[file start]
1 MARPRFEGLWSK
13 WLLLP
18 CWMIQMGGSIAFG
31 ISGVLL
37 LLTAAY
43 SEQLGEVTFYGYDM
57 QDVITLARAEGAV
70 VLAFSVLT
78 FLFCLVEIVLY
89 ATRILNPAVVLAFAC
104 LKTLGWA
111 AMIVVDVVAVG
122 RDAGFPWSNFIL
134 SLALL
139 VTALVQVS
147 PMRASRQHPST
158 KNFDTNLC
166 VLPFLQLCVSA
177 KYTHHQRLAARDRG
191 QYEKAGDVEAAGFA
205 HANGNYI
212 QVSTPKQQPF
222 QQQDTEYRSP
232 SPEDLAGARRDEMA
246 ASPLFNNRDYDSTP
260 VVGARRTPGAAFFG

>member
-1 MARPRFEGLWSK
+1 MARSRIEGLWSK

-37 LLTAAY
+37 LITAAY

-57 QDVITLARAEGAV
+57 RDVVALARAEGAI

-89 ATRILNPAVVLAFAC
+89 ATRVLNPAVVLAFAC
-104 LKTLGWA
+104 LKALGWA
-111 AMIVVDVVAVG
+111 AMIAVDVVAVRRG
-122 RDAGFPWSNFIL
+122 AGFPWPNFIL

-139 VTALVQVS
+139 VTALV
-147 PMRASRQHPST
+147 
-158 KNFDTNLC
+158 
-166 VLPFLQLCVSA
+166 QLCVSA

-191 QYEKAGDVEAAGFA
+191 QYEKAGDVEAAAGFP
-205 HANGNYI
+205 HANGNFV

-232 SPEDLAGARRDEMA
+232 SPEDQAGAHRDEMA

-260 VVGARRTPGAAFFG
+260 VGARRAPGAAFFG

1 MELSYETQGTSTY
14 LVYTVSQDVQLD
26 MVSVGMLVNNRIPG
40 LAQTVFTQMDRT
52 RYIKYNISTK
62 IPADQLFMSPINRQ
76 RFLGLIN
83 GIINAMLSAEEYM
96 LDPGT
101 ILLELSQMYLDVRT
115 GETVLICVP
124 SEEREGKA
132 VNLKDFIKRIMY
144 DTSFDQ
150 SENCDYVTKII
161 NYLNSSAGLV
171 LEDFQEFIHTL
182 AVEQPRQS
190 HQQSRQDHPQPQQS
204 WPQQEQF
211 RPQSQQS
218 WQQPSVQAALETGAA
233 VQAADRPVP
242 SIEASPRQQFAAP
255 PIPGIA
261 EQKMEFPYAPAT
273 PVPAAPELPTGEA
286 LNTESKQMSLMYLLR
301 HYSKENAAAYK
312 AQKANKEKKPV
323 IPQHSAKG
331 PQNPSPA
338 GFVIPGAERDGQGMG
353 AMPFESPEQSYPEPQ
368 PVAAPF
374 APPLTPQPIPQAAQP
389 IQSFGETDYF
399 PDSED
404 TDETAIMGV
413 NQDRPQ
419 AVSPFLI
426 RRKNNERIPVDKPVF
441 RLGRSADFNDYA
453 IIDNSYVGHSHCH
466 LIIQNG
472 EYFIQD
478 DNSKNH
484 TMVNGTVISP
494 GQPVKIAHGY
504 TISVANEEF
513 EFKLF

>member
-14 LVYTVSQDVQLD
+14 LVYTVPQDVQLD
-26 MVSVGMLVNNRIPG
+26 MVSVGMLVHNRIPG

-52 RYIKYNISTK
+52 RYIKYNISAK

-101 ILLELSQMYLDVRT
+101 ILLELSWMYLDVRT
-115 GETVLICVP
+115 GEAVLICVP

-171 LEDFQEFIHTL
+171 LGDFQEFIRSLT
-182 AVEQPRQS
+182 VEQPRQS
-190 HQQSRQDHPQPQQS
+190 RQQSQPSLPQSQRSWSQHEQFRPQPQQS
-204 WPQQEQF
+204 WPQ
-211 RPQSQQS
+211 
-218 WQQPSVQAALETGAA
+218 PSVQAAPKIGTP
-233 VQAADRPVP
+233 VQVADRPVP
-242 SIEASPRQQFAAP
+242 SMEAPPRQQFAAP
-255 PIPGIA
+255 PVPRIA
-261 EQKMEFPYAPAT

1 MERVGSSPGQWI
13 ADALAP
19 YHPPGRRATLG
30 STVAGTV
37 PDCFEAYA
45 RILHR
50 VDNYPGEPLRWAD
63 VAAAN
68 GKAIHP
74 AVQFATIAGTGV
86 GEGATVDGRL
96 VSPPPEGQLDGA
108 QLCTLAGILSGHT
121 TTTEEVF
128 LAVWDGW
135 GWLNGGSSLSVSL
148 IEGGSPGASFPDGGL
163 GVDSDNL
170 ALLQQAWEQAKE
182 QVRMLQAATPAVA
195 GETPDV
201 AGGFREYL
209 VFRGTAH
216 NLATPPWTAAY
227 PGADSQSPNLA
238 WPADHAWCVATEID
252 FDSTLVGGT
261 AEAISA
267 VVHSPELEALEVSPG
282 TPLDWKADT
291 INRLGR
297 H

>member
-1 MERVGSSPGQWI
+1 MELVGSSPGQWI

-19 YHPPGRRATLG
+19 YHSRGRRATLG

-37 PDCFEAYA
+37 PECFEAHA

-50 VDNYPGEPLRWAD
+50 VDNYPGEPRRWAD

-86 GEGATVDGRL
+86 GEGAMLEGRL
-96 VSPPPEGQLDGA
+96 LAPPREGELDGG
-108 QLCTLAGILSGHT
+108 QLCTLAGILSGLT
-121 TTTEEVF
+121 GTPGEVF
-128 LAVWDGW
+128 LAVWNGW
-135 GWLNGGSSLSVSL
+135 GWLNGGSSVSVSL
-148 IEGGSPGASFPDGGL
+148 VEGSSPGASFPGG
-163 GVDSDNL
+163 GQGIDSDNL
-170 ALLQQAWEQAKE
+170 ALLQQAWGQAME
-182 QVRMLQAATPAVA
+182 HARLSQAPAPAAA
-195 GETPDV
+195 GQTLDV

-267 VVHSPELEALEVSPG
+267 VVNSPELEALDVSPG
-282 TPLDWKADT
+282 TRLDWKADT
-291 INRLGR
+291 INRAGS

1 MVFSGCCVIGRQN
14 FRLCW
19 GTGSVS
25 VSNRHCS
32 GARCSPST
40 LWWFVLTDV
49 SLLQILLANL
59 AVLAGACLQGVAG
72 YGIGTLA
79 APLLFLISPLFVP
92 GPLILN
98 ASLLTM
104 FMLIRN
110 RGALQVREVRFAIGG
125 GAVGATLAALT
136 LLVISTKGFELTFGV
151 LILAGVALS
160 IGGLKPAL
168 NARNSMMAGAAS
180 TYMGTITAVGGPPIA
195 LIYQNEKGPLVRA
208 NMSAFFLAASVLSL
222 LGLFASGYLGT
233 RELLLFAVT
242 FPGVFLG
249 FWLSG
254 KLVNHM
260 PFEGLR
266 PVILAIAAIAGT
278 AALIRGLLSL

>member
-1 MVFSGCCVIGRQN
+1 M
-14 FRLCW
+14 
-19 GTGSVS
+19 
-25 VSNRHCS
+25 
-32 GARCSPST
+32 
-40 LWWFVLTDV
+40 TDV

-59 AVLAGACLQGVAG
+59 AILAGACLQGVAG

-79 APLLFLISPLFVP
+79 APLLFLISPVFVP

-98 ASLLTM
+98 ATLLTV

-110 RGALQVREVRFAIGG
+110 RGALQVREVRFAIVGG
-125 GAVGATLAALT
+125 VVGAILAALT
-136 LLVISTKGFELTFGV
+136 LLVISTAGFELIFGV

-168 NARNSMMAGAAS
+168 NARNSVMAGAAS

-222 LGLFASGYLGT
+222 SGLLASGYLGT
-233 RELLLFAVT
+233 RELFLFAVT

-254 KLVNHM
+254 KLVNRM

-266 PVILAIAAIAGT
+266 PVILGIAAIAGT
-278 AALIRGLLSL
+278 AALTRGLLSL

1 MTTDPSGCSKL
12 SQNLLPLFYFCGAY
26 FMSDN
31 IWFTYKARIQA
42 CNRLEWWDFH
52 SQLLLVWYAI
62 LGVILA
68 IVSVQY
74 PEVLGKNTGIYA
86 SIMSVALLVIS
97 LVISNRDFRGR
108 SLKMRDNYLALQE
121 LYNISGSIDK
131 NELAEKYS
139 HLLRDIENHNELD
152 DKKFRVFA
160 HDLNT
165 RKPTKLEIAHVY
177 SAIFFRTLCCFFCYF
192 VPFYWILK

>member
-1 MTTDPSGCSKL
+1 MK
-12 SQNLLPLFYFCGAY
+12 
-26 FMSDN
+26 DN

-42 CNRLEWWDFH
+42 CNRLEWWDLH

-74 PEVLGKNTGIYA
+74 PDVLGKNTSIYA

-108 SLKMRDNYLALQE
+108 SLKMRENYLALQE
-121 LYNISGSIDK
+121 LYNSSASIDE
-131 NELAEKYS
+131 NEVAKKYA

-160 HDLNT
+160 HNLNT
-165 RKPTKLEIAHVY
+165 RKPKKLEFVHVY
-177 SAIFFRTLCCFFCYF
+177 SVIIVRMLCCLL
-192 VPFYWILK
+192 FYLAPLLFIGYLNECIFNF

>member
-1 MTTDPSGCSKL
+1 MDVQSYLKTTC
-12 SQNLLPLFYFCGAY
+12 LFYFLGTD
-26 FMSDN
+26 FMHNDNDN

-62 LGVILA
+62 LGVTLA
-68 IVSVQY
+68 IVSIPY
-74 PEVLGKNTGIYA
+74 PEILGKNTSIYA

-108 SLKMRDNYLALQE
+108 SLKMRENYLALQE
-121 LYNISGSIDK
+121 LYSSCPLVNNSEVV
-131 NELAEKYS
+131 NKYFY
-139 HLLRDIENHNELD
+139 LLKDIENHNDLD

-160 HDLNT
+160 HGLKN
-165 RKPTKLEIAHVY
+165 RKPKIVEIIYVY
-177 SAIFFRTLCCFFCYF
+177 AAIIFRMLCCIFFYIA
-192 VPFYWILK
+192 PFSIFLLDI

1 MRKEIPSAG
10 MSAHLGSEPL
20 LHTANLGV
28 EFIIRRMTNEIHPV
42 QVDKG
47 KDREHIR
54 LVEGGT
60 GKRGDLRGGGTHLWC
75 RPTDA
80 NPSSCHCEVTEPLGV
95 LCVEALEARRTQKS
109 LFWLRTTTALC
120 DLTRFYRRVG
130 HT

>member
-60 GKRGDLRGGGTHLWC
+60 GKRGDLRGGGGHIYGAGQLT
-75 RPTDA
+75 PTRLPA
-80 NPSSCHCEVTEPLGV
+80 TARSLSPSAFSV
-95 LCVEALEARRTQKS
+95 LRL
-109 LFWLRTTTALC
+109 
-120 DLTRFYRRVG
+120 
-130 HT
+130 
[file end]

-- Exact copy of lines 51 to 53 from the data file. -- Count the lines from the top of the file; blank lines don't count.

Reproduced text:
+191 QYEKAGDVEAAAGFP
-205 HANGNYI
+205 HANGNFV